Nunavut housing minister calls on Inuit organization for help

Nunavut’s housing minister has called on a territorial Inuit organization to help the government in solving a “serious” housing crisis.

"I'd like to call out to [the Nunavut Tunngavik Incorporated]. Help us. We need your help. You have a healthy surplus, as you indicated recently," said Patterk Netser, the minister responsible for the Nunavut Housing Corporation (NHC). "Our people are in severe need ... the beneficiaries of whom we are responsible for.”

Netser’s statement came after a question from Iqaluit-Manirajak MLA Adam Arreak-Lightstone on alternative housing options.

Arreak-Lightstone said that he agrees with Netser’s request for help from the Inuit organization. However, he wants to know if the NHC will commit to a pilot study for affordable housing using modular or prefabricated construction.

Netser said that he is open to the idea and that the NHC is doing this kind of research already. Earlier in the sitting, he said requests for proposals from 2017 show that conventional builds are more cost-effective now.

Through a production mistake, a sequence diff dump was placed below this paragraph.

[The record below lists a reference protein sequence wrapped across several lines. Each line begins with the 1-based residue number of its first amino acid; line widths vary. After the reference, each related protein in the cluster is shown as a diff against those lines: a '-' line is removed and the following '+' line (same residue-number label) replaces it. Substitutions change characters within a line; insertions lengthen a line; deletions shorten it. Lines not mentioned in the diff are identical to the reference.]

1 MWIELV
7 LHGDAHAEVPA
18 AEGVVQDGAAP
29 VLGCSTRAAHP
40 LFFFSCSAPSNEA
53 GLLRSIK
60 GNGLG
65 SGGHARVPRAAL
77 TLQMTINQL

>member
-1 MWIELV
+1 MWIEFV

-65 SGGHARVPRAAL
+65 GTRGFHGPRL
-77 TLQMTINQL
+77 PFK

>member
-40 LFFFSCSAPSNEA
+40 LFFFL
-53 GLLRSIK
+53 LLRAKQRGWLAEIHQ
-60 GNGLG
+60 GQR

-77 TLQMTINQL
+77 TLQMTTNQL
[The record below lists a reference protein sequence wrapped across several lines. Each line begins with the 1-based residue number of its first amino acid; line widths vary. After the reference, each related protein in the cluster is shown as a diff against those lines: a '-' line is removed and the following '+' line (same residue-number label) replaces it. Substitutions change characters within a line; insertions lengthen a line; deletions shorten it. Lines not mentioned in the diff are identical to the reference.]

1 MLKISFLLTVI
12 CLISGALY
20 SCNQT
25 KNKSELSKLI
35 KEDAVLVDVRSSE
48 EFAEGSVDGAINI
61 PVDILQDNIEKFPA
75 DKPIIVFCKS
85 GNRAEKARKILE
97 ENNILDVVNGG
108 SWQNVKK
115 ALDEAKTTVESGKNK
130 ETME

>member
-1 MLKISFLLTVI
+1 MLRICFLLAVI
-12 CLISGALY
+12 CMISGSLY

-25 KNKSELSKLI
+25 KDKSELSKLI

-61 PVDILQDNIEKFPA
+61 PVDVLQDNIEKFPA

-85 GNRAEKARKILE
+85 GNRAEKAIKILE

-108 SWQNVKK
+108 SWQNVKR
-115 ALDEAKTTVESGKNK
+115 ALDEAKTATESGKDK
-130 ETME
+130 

However, Arviat North-Whale Cove MLA John Main said that conventional construction projects use much transient labour. He said that workers of these projects live in bunkhouses and fly in groceries, leaving a small economic footprint in the territory.

"Advocating for local employment isn't just good politics," Main said. "It makes good economic sense."

Main asked the NHC to “crunch the numbers” to find out how much money is going out of Nunavut through the hiring of southern labour. A written response from the NHC, tabled earlier in the sitting, cited a shortage of local contractors as a bottleneck for building homes in Nunavut.

Arreak-Lightstone said that the focus should be on building homes for homeless families more quickly – even if it comes at the expense of Inuit employment, according to CBC News.

"When I think of those individuals, I think they don't really care how much and what employment there was in the construction of their units," Arreak-Lightstone said. "I just think that they want to have a home."

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